pany with "small stone" and "that the same should at all times be kept in good condition," authorized the village to compel the railroad company to repave with vitrified paving brick; and in Binninger v. City of New York, 177 N. Y. 199, 212-214, 69 N. E. 390, the discussion extended to the subject of laying new pavements as distinguished from merely repairing old ones under obligations such as we have been discussing, and the views in such discussion expressed by the majority of the court confirm the decisions already cited. We, therefore, regard it as settled by controlling authority in this state that the plaintiff was entitled to require of the defendant to lay in its tracks granite pavement, and we find no difficulty in following such adjudication. The question of what shall constitute keeping a pavement in the tracks of a railroad company in good order and repair is to be determined somewhat at least by reference to existing and surrounding conditions, and in our judgment it would be altogether too narrow a view to hold that where a municipality had for sufficient reason decided to pave a street with asphalt or other new pavement a railroad might discharge its obligations to keep its part of the street in good order and repair by merely patching up a dirt road or some species of pavement which had become antiquated and out of condition and which was entirely different from that adopted in the remainder of the street. These views render
it unnecessary for us to consider or accept the somewhat narrower view of a special contract upon which the Appellate Division placed its decision of reversal.
The order should be affirmed, and judgment absolute ordered against defendant on the stipulation, with costs in all courts.
CULLEN, C. J., EDWARD T. BARTLETT, HAIGHT, VANN, and CHASE, JJ., concur; GRAY, J., absent.
Order affirmed, etc.
(186 N. Y. 339)
ULLMAN et al. v. CAMERON. (Court of Appeals of New York. Nov. 13, 1906.) 1. EXECUTION-SUPPLEMENTARY PROCEEDINGS
-RECEIVERS--RIGHTS OF ACTION.
Where a testamentary trust was invalid as to creditors of the cestui que trust, and, after the recovery of a judgment against him by plaintiff, most of the property embraced in the trust was converted into real estate, whereby the judgment became a lien upon it, and thereafter a receiver was appointed in proceedings supplementary to an execution issued on the judgment, plaintiff was entitled to sue to set aside the trust and enforce the lien, a contention that such suit should have been brought by the receiver as sole plaintiff being untenable. 2. TRUSTS-VALIDITY-RIGHTS OF CREDITORS OF CESTUI QUE TRUST.
Real Property Law, Laws 1896, p. 570, c. 547, § 71, provides that every estate or interest in real property is to be deemed a legal right,
except as otherwise prescribed by the statute. Section 72 declares that every person who, under any devise, is entitled to the rents and profits of real estate, shall be deemed to have a legal estate therein, subject to the same conditions as his beneficial interest. Section 73 provides that every disposition of real estate by devise shall be made directly to the person in whom the right to the possession and profits is intended to be vested, and that, if made to any person to the use of, or in trust for, another, no estate or interest, legal or equitable, vests in the trustee, but that such section shall not affect the creation of express trusts, as authorized by the statute. Section 129, page 579, provides that, where an absolute power of disposition, not accompanied by a trust, is given to the owner of a particular estate for life or for years, such estate is changed into a fee absolute, in respect to the rights of creditors. Held, that a testamentary trust, whereby the trustee was to pay the income to the cestui que trust for life and deliver to him the whole or any part of the principal to enable him to engage in any business or enterprise, whenever he might notify the trustee of his desire to posed to public policy, and invalid as against the engage in any business or enterprise, was opcreditors of the cestui que trust.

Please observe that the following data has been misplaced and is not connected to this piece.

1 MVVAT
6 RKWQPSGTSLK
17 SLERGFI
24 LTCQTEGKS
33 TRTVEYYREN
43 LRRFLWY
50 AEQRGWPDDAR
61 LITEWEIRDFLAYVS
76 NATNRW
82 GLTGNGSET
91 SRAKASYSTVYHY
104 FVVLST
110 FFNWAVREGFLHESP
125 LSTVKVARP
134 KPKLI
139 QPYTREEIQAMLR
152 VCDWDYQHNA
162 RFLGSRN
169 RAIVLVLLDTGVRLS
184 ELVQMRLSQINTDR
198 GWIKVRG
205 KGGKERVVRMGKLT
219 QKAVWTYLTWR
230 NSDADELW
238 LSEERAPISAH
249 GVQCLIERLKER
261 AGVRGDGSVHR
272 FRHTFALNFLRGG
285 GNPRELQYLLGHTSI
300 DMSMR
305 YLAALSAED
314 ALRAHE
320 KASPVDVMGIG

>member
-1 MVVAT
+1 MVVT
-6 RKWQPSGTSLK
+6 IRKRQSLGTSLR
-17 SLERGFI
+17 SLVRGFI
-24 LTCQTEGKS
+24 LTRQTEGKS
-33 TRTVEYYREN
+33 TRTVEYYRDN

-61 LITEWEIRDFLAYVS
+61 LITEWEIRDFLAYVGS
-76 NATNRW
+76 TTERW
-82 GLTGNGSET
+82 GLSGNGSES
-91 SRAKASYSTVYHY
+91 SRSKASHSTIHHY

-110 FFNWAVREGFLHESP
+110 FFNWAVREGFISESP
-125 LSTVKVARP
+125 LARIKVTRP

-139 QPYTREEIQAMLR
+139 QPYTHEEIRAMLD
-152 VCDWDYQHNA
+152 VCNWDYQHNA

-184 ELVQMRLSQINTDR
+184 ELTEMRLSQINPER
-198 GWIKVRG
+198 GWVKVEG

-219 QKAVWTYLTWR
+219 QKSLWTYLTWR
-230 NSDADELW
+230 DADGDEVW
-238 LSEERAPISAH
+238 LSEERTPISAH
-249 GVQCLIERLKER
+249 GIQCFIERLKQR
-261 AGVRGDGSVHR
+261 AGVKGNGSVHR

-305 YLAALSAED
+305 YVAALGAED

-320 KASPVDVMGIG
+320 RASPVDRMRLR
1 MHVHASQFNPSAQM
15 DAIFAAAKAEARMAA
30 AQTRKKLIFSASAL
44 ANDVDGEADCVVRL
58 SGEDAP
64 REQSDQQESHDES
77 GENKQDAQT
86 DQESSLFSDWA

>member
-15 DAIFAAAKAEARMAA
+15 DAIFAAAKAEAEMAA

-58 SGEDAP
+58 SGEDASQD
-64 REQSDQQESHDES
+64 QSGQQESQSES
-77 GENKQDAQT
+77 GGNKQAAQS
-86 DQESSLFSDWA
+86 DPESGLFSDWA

Appeal from Supreme Court, Appellate Division, Third Department.
Action by Morris Ullman and others against Albert L. Cameron, individually and
as trustee under the will of J. N. Cameron, deceased. Appeal by permission of a judgment of the Appellate Division (93 N. Y. Supp. 976), affirming a judgment overruling demurrer to the complaint. Affirmed.
The case made by the amended complaint is that the plaintiffs are judgment creditors of one Charles E. Cameron, with an execution returned unsatisfied and and a receiver appointed in proceedings supplementary to the execution issued upon their judgment. The judgment was recovered on the 11th of July, 1901. Early in January, 1900, one Jane N. Cameron, wife of the said Charles, died, leaving a last will and testament, the material parts of which are as follows:
"First. I hereby, give, devise and bequeath all of my estate, both real and personal of every name, kind and nature whatsoever, in trust for the uses and purposes hereinafter named, to Albert L. Cameron of Smithfield, N. Y., my executor hereinafter named.
"Second. I hereby will and direct the said Albert L. Cameron to pay over to my husband, Charles E. Cameron, semiannually, all of the income, rents, issues and profits of my said estate and so much of said principal sum as may be necessary for his support and maintenance for and during the term of his natural life.